It’s no secret, of course, that the People’s Daily isn’t a paper for the people at all. And the surest sign of the paper’s irrelevance to the hoi polloi — much like other Party newspapers at the provincial and municipal level — is its sinking circulation numbers relative to the country’s new brand of commercial newspapers, the likes of The Beijing News, Xiaoxiang Morning Post and Southern Metropolis Daily.But while the Party’s official mouthpiece is not exactly a joy read — and arguably deserves much of the contempt it is shown inside and outside China — there is often more to the People’s Daily than meets the eye. That, mind you, is a statement of fact, not subjective praise. One of the most basic mistakes you can make in reading the People’s Daily — and China’s political terrain generally — is to assume that the Party’s official mouthpiece necessarily reflects a unified, sanitized and tightly managed picture of thought and action at the very top.
There are a couple of basic points to understand. First, even in the proverbial best of times for China’s internal Party politics, pieces in the People’s Daily can reflect agendas or views that are not necessarily unambiguous Party mandate. What I mean to say is that even while it can be completely accurate to say that editorial “X” represents a Party viewpoint, you still must ask the question: whose Party viewpoint?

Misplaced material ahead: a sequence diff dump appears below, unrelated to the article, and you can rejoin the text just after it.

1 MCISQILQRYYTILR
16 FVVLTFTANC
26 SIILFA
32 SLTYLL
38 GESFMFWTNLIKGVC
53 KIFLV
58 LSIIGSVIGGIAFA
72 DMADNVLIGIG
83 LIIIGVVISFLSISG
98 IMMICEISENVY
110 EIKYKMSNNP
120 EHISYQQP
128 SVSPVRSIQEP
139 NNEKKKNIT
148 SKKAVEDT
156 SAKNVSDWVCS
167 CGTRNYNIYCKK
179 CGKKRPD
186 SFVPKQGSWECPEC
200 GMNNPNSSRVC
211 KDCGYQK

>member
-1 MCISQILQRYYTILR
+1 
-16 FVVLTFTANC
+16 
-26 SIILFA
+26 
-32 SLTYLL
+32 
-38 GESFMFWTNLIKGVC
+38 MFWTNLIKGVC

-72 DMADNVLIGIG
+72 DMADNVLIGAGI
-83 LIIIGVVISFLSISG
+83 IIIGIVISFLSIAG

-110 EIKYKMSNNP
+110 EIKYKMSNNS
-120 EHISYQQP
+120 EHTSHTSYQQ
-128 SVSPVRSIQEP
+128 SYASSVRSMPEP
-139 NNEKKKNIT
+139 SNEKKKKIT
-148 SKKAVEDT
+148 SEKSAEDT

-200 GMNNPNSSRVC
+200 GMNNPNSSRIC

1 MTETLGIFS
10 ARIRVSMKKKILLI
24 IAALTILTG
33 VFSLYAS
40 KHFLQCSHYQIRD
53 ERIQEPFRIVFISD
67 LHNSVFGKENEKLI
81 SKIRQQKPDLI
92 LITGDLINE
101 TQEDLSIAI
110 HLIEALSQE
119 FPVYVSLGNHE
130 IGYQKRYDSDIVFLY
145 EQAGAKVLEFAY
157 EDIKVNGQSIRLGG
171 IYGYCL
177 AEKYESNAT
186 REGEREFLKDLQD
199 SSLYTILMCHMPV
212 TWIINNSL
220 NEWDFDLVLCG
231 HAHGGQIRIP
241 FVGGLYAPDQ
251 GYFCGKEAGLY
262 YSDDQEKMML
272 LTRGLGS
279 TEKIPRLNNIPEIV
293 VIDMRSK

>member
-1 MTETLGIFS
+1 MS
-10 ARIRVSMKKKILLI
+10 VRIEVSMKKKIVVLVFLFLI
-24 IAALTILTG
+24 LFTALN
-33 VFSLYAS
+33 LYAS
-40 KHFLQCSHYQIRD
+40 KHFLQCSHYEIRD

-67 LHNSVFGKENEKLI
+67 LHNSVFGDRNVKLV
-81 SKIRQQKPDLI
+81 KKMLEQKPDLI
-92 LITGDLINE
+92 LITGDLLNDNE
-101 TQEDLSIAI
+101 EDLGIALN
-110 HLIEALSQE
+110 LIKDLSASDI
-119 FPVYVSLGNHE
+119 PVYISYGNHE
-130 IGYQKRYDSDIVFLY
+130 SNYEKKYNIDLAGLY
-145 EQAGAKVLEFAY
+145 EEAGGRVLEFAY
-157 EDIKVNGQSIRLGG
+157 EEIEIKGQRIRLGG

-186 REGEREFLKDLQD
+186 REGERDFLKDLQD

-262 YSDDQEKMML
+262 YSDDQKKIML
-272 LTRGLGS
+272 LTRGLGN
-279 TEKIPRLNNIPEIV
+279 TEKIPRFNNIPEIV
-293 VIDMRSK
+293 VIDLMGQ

We know that pieces appear regularly, daily, in the People’s Daily under pen names that stand in for various Party and government offices — which is sometimes also to say interests. The “Zhong Jiwen” editorial this week from the Central Discipline Inspection Commission is a perfect example of this. And let’s not forget the stink bomb that went off at Sohu.com in November last year (though very briefly) over who was behind the pen name “Zheng Qingyuan” (郑青原) put to a series of harder-than-hardline editorials in the People’s Daily, which also outed a number of official pen names. So is it more accurate to see the People’s Daily as an unclouded reflection of Party doctrine and consensus, or as a gumbo pot of subtly competing Party ideas and agendas? . . . No doubt, it falls somewhere along the spectrum between these, and may shift in either direction depending upon the prevailing political winds. I’ve written at some length here, here, here, here, here and also here about what seem to be deepening divisions within the Party, between left and right, hardliners, liberals and moderates. Upcoming leadership changes in 2012 are of course an issue, but so is the larger question of deep social, economic and political challenges now facing China — and how exactly to tackle those.